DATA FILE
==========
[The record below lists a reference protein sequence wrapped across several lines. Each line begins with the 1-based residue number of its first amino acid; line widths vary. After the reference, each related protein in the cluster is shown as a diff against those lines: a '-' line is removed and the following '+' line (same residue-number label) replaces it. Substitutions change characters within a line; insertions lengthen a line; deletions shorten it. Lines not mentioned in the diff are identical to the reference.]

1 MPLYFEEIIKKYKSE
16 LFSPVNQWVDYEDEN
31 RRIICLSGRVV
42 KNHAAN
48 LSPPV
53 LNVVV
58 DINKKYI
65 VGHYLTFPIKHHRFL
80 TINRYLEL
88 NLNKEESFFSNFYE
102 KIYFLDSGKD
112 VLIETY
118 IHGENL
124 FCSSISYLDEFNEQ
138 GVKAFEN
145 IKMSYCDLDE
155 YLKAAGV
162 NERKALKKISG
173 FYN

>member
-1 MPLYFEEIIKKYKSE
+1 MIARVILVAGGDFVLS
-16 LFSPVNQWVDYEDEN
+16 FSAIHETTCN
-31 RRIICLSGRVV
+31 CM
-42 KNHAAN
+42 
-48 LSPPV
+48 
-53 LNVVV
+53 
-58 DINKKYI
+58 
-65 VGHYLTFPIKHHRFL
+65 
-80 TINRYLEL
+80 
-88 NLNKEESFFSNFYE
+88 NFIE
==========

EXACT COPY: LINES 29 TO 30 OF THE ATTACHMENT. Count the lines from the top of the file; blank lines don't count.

+42 
-48 LSPPV